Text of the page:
Lenders use a term called LVR – loan to value ratio – which represents your loan as a percentage of the security property value.
We’re usually familiar with the rule that a 20% deposit (or an 80% loan) is preferred – there’s a nice buffer in there for the bank should anything go wrong – and – in most cases under 80% we don’t have to ‘mortgage insure’ the loans.
Remember mortgage insurance is a policy that is taken out by the lender to protect THEM if you are unable to make your repayments, even though you pay for the insurance.
Most lenders will still lend you up to 90 – 95% of the value of most securities (with a hefty mortgage insurance premium).
But there are instances when they won’t, for example if the property is a little unusual, or overly large, or in a location where property doesn’t sell as quickly. The driver behind all of it is “prudent lending”, ie a property which both you or they could sell very quickly if it ever becomes an issue.
So that really unusual home may not be as favourable to a lender as it is to you.
Where this also comes into play, as per the above, is regional or country locations where property is always slower to move, or very large lots or very expensive homes – again because there are fewer buyers who are able / want to buy those properties. Reduced pool of potential future purchasers.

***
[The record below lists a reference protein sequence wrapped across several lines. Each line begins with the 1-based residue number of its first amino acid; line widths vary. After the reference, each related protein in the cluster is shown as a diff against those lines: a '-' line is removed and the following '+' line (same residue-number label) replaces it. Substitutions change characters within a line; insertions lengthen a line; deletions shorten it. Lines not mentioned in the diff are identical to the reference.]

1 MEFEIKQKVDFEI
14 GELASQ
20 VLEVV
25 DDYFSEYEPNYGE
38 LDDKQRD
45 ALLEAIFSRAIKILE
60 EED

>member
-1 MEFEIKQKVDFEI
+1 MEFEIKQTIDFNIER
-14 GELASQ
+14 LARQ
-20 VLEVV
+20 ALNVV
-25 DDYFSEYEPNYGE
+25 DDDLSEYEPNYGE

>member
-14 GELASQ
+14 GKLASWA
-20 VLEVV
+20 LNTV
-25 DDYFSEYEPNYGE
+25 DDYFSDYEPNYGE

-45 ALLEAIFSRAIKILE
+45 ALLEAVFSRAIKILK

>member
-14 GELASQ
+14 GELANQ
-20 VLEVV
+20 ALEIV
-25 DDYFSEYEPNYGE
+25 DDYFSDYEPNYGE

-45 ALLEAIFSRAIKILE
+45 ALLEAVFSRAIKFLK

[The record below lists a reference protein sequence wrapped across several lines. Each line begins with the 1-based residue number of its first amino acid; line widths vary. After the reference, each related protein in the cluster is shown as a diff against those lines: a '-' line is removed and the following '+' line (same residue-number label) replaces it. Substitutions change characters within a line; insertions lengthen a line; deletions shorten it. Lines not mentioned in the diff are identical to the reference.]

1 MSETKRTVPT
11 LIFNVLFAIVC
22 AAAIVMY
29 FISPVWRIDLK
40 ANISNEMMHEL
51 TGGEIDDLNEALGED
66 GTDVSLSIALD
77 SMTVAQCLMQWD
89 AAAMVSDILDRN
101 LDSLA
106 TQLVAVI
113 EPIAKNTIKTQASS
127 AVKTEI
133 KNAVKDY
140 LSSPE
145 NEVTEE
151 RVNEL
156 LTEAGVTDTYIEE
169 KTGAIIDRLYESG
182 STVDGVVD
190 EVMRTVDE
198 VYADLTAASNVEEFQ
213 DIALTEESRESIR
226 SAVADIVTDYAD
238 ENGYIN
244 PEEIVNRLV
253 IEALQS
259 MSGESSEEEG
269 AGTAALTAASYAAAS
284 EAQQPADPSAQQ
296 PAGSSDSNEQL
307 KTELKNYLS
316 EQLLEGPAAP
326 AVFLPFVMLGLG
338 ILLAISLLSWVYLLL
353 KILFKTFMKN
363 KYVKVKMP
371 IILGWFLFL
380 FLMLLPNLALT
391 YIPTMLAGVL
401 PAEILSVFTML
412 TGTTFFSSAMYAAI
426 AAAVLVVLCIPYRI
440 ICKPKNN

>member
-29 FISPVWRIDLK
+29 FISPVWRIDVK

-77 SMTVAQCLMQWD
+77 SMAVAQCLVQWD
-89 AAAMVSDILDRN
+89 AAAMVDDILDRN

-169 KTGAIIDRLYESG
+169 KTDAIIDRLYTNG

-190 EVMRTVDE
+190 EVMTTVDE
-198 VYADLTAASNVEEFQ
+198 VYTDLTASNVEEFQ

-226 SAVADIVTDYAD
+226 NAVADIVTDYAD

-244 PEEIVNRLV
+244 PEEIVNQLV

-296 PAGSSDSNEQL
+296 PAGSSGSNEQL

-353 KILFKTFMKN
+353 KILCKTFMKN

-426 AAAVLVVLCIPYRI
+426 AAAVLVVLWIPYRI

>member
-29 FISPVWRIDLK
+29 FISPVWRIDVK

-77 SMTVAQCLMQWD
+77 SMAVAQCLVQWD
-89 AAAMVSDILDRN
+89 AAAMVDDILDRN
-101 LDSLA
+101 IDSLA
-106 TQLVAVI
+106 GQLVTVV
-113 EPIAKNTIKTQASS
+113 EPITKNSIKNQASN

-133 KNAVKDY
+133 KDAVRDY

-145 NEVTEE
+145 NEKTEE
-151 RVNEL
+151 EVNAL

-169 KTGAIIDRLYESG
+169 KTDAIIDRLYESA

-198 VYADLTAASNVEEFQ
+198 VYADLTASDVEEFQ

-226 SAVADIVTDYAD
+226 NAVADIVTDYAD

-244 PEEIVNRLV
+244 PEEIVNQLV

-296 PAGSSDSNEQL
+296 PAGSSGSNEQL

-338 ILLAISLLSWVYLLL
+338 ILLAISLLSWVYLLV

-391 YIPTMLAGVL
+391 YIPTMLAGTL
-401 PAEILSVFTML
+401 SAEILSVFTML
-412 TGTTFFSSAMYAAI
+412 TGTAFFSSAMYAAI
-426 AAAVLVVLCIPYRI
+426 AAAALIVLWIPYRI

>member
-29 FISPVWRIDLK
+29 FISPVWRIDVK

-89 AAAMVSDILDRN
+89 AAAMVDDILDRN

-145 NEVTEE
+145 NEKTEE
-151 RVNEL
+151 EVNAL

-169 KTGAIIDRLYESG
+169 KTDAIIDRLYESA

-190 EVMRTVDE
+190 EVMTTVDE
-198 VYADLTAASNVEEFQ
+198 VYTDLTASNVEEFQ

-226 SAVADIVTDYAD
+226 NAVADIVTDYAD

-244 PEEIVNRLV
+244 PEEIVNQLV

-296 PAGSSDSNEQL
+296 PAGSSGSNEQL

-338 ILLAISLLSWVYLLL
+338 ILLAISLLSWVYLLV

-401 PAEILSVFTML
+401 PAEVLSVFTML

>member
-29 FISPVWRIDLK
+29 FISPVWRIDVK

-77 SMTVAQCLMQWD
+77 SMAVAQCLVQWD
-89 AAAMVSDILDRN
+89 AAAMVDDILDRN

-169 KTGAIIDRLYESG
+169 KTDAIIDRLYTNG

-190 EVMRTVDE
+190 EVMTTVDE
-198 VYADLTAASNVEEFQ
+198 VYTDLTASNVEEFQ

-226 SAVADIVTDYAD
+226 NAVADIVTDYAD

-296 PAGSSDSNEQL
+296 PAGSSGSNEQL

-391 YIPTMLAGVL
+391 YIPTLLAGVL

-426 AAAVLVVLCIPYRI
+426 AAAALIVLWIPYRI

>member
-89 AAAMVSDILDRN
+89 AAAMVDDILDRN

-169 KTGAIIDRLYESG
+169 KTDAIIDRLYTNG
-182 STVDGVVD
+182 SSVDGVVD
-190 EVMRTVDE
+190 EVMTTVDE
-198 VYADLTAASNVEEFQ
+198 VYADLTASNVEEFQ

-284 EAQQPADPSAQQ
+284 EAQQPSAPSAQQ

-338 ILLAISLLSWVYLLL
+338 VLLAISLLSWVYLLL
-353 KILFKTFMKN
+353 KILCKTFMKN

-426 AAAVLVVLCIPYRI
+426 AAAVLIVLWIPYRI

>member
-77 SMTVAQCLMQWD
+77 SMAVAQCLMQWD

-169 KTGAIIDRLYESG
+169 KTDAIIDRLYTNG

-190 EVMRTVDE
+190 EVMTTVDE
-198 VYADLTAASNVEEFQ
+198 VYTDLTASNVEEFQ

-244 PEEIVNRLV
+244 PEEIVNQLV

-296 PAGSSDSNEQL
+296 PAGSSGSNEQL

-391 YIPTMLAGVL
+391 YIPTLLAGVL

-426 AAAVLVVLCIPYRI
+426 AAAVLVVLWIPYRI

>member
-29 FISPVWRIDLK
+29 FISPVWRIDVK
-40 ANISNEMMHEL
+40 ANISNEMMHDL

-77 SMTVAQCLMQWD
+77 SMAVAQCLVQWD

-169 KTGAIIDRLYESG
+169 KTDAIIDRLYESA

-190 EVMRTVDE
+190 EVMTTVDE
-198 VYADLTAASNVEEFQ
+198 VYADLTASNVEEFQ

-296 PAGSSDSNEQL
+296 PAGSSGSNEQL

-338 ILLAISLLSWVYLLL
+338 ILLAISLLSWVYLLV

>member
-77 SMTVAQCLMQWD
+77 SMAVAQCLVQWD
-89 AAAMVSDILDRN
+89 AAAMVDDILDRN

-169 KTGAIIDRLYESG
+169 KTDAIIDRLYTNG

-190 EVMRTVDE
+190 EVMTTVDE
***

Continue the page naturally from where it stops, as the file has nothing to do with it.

Inner city locations and high rise buildings can be an issue because really any time you drive past these really large developments there’s always a number of properties for sale within, and this means more competition and extended selling time for either you or the lender. Some lenders are now also imposing new ratios in particular metro suburbs which we haven’t seen before. This reflects sometimes issues that they are having in that suburb – or potential over exposure – the lender already has too many loans in that suburb or that development.
What does this mean for you – for one thing its ideal to have as much deposit together as you possibly can; for your own home you may still consider the location you absolutely have your heart set on – but for an investment perhaps it’s a little bit of wisdom that can help you with your investment strategy.
Full article from the Western Weekender https://issuu.com/weekenderpenrith/docs/property17feb/26